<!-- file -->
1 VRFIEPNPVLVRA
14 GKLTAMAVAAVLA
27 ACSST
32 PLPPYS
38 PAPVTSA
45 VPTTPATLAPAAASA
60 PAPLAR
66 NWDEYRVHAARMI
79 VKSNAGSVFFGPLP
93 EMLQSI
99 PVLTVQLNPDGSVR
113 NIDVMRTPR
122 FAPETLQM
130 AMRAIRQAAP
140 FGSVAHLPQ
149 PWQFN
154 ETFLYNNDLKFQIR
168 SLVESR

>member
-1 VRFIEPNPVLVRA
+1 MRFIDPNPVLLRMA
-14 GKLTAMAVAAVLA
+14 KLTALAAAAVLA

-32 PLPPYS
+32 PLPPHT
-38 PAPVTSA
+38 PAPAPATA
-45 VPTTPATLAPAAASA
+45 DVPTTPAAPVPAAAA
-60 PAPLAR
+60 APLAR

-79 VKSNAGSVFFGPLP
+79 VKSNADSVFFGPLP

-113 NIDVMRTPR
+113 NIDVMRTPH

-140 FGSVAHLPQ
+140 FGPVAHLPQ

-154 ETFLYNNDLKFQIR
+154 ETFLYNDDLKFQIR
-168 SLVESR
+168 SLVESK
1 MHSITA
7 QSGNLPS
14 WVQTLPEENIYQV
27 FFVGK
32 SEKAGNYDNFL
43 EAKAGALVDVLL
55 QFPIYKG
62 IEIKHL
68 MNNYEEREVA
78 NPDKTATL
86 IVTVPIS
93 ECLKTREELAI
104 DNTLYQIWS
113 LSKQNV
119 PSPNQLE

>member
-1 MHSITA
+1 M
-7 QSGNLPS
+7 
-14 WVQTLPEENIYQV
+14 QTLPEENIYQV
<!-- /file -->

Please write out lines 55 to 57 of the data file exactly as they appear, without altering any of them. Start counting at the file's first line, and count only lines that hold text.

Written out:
113 LSKQNV
119 PSPNQLE

>member